Stained-glass artist Sharon Earl Burridge brings fond memories and captivating images to life

by Meagan McGone

After a social gathering at a home on South Merritt Island, one of the guests, Mr. Scotty, was still feeling the effects of his last cocktail. He decided to stay overnight.

Mr. Scotty woke in the middle of the night to the sound of a woman calling out in distress. With no time to spare, he rushed outside to help, locking himself out of the house in his hurried state. Once he made it to the scene, he realized there was no madam in distress – only a noisy peacock.

The memory of that funny, treasured tale lives on through a beautifully colored window located at that same Merritt Island home.

When it comes to taking fond memories or captivating images and transforming them into long-lasting stained –glass works of art, Sharon Earl Burridge is a mastermind.


Earl Burridge says she can remember being passionate about art since elementary school. “To me, happiness was getting to make something with my hands, whether it was yarn, watercolors or pastels,” she recalls.

In 1978, she was introduced to stained glass. “I saw it at art shows and couldn’t afford it. My children were young, so I took a class on stained glass, and I was hooked.”

The rest is history. “If I wanted to be happy, I would play with glass,” she says.

Earl Burridge has enjoyed the lifestyle of a stained-glass artist, as it allowed her to work from home and raise her daughters: Amber, 37, and Daisy, 35. Her husband, Peter, a former engineer at Kennedy Space Center, is also supportive of her career.

But her true love of the art lies in the material itself – the glass. “I love glass – the different colors and textures of it, the way it changes colors from day to night, and using unique pieces of glass to recreate beautiful images.”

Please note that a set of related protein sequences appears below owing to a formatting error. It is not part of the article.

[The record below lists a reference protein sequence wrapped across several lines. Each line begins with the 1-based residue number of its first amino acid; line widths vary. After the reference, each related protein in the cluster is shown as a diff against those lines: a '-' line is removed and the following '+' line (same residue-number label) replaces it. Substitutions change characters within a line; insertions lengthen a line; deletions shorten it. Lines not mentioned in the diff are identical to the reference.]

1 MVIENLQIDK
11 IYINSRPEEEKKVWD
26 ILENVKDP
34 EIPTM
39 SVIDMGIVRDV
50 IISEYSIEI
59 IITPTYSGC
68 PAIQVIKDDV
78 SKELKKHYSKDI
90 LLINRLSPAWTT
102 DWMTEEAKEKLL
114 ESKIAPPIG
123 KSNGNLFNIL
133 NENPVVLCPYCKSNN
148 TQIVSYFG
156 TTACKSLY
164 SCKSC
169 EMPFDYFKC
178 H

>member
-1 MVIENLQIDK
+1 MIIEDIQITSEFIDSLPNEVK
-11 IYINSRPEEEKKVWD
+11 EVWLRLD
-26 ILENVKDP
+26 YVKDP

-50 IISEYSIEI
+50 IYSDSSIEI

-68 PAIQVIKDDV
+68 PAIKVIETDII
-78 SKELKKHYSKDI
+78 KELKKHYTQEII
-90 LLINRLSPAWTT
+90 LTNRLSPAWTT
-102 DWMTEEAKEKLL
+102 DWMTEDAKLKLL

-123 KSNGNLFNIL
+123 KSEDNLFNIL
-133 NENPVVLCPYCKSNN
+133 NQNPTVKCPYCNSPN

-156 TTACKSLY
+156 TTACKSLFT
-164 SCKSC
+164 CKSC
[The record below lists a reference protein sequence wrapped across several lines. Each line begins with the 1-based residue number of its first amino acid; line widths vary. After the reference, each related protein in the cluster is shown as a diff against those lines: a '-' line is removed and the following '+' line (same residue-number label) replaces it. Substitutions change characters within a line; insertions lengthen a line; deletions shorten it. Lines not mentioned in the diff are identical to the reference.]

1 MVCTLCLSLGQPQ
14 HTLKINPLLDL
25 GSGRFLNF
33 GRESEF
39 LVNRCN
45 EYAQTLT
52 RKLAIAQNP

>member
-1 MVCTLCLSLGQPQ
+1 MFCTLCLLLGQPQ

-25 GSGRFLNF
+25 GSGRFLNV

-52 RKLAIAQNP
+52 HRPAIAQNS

Earl Burridge currently works out of her home studio on Merritt Island alongside her black poodle, Bertie. There, she can spend hours sifting through her impressive collection of dazzling glass and manipulating the pieces into windows, lamps, room dividers, doors, skylights and mirrors for her clients. “It’s really fun,” she says. “I can truthfully say my job is fun. There’s nothing I’d rather do.”


When she begins a new project, Earl Burridge meets with her clients to obtain a personal grasp of what they are seeking.

“Recently, one of my customers described to me her girlhood memories of India,” she explains. “She recalled elephants decorated in ceremonial gear and coconut trees and a love of peacocks. So those words of hers – those memories – translated into a window.” The finished window features vibrant and meticulous finishes.

When Earl Burridge was working on the project, if she could not find the exact color she was looking for in her glass collection, she would make it herself. To say the artist is detail-oriented might be an understatement.

“The eyes of the peacocks are fused glass melted in a kiln,” she explains. “The elephant is painted and fired on both sides. There are so many details. It took me forever.”

When Earl Burridge is not bringing the visions of her clients to life, she is busy making her own dreams come true. For personal projects, she draws inspiration from the beauty of nature, and she is intrigued by all things underwater. Additionally, she appreciates the stained-glass artwork of acclaimed American artist Louis Comfort Tiffany, and she enjoys pouring over images on the photo-sharing website

“Once you’ve done art as much as I have, it’s just sort of an automatic pilot in the brain to look, in terms of artwork, at everything,” she says.

Although the artist has a knack for looking at a piece of glass and immediately recognizing the various ways light will filter through it, she claims anyone can sharpen his or her artistic ability with practice. “I tell this to people all of the time … Art is about doing it. It’s not about this talent you’re born with. It’s doing your homework.”

Even with more than 30 years of experience, Earl Burridge is still learning every day. “I’m always adjusting my work,” she says. “You’ve got to make mistakes. That’s how you learn. This job takes a lot of dedication.”

[nggallery id=18]

To learn more about Sharon Earl Burridge, visit